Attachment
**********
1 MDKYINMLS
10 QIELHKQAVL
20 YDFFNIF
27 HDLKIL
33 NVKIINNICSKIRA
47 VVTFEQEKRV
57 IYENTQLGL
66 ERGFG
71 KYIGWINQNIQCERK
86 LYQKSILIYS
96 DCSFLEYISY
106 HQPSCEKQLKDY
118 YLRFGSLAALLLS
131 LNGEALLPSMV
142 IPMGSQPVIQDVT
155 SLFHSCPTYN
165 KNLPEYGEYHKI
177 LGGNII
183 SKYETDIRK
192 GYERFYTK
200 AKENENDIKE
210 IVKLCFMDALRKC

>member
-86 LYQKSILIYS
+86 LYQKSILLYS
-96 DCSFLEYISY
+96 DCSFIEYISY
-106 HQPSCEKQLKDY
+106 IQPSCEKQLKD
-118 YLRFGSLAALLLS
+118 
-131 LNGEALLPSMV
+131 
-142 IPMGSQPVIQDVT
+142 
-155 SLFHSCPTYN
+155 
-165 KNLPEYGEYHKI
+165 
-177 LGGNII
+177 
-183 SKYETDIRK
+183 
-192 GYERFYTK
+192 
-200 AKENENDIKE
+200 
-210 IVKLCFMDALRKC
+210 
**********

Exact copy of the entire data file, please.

1 MDKYINMLS
10 QIELHKQAVL
20 YDFFNIF
27 HDLKIL
33 NVKIINNICSKIRA
47 VVTFEQEKRV
57 IYENTQLGL
66 ERGFG
71 KYIGWINQNIQCERK
86 LYQKSILIYS
96 DCSFLEYISY
106 HQPSCEKQLKDY
118 YLRFGSLAALLLS
131 LNGEALLPSMV
142 IPMGSQPVIQDVT
155 SLFHSCPTYN
165 KNLPEYGEYHKI
177 LGGNII
183 SKYETDIRK
192 GYERFYTK
200 AKENENDIKE
210 IVKLCFMDALRKC

>member
-86 LYQKSILIYS
+86 LYQKSILLYS
-96 DCSFLEYISY
+96 DCSFIEYISY
-106 HQPSCEKQLKDY
+106 IQPSCEKQLKD
-118 YLRFGSLAALLLS
+118 
-131 LNGEALLPSMV
+131 
-142 IPMGSQPVIQDVT
+142 
-155 SLFHSCPTYN
+155 
-165 KNLPEYGEYHKI
+165 
-177 LGGNII
+177 
-183 SKYETDIRK
+183 
-192 GYERFYTK
+192 
-200 AKENENDIKE
+200 
-210 IVKLCFMDALRKC
+210 